ABP News invited Hindu Mahasabha’s Swami Chakrapani and Acharya Pramod Krushnam as panellists. The former referred to the couple as someone resorting to “two days of fast food love, without considering moral and social boundaries”. 

On a separate ABP News debate, Hindu religious leader Ram Vilas Vendanti alleged that it was, in fact, Ajitesh who wanted to kill Sakshi as part of a conspiracy. He said, “Ajitesh swayam Sakshi ki hatya karakar uske mata-pita ko fasana chahata hai (Ajitesh wants to get Sakshi murdered and frame her parents).” Meanwhile, news anchor Romana Khan debated Ajitesh’s previous engagement and questioned Sakshi about her interactions with news channels. “Media-media, channel-channel kyun ghum rahi hai (Why are you moving from channel to channel, media to media)?” Khan said.

On July 12, Republic Bharat interviewed a sobbing Vicky Mishra, Sakshi’s brother. The super read: “Love story main lafda jaari (Conflict continues in love story).” As Vicky started crying, the reporter consoled him and said, “Yahi wajah hai ki hum apke saath hai, hum dikhana chahte hai us parivar par kya beet rahi hogi (This is the reason we are with you, we want to show what such a family has to go through).” The YouTube video was viewed over five million times and has hundreds of abusive comments targeting Sakshi.

News 24 held a debate titled: “Prem vivaah ke lie maata-pita ka apmaan kyu (Why insult parents for love marriage)?” The debate opened with the anchor showing clips of similar videos—allegations against parents, threats to the lives of couples in question—published by inter-caste couples in different states. It presented two big questions: “Why insult parents for love marriage?” and “Why do parents consider kids as their property?”.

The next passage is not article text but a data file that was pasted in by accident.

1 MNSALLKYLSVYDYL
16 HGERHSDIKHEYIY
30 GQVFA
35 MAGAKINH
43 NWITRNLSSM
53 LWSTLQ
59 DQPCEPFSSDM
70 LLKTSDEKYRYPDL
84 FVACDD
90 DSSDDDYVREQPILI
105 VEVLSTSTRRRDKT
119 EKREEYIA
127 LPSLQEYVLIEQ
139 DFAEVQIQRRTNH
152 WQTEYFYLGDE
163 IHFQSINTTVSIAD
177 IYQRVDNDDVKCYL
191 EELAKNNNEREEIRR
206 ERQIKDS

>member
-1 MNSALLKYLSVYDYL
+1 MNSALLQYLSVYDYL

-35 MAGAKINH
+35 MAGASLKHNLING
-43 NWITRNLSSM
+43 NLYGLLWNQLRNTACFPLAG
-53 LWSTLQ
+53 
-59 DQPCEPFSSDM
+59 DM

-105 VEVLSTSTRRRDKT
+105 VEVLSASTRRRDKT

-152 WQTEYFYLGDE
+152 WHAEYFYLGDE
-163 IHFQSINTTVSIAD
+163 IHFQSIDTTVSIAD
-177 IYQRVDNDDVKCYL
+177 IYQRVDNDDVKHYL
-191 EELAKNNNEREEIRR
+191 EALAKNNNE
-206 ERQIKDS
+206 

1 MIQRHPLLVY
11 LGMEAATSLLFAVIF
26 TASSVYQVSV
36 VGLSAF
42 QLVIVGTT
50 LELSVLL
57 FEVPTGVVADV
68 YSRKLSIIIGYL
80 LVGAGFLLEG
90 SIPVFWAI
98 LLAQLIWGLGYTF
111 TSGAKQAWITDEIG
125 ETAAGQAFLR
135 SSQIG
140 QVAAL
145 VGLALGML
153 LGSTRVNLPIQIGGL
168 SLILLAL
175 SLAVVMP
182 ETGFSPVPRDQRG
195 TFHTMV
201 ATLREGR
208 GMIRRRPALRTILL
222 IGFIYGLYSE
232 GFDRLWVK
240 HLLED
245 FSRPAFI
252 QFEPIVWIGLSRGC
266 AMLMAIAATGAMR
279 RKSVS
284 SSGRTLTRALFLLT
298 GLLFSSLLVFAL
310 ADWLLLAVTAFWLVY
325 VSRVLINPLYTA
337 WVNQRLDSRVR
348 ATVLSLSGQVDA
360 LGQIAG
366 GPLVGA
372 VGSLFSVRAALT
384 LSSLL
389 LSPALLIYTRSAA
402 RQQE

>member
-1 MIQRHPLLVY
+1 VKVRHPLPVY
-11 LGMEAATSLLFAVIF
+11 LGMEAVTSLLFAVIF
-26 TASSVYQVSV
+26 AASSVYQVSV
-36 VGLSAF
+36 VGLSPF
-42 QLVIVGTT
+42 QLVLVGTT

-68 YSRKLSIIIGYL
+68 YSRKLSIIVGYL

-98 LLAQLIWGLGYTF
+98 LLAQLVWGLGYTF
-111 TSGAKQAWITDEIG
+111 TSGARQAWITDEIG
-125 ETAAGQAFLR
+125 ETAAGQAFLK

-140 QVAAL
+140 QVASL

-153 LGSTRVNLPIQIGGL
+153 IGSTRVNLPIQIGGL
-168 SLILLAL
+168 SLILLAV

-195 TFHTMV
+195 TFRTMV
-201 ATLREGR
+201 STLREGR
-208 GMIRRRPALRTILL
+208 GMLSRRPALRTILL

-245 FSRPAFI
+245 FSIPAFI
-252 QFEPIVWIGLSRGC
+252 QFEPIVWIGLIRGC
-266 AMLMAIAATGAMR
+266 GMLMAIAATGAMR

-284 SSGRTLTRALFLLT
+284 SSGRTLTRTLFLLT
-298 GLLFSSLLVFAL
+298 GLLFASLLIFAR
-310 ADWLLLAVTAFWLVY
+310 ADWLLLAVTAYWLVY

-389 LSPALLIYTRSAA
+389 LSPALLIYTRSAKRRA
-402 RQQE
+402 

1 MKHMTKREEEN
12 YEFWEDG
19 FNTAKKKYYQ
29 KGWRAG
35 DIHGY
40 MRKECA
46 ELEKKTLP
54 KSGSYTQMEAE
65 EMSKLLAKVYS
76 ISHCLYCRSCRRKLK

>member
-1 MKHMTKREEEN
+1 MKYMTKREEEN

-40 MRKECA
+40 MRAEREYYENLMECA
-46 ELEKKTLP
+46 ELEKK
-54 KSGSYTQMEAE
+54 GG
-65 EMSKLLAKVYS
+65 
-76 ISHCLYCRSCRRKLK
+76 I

Only NDTV India’s Ravish Kumar discussed the broader issue of caste-based violence targeting inter-caste couples, including Harish Solanki. 

Where the media failed

While many voices on TV news supported Sakshi and Ajitesh’s constitutional right to choose their partner, they also stated that parents should not be “insulted”. TV9 Bharatvarsh’s all-women panel debated the topic: “Sakshi Mishra ki mohabbat toh jayaj par maa baap ki lagaatar laanat-malaanat karna kitna sahi (Sakshi Mishra’s love is okay, but why insult the parents continuously)?”

Such debates show the media’s failure to understand that inter-caste couples have no option but to speak up about threats to their lives. Given earlier instances where inter-caste couples have been threatened and attacked by in-laws, the use of social media as a safety approach must be understood.

In September last year, Telangana-based Amruta’s Dalit husband, Pranay Perumalla, was killed. In March 2016, Kausalya’s Dalit husband, Sankar, was hacked to death in Tamil Nadu. Both Amruta and Kausalya later testified against their fathers. 

Thus, Sakshi’s videos must be seen as an attempt to safeguard their lives and not as a tool to defame her parents. And this, I reckon, is Hindi TV news’ failure—as such coverage can take away the limited options available to inter-caste couples to ensure their security. In their coverage of the issue, a majority of Hindi TV news channels failed to contextualise the issue and also highlight the perils of the caste system that continues to exist even today. 

But given the lack of diversity in Indian newsrooms—which is primarily Savarna dominated—this is no surprise.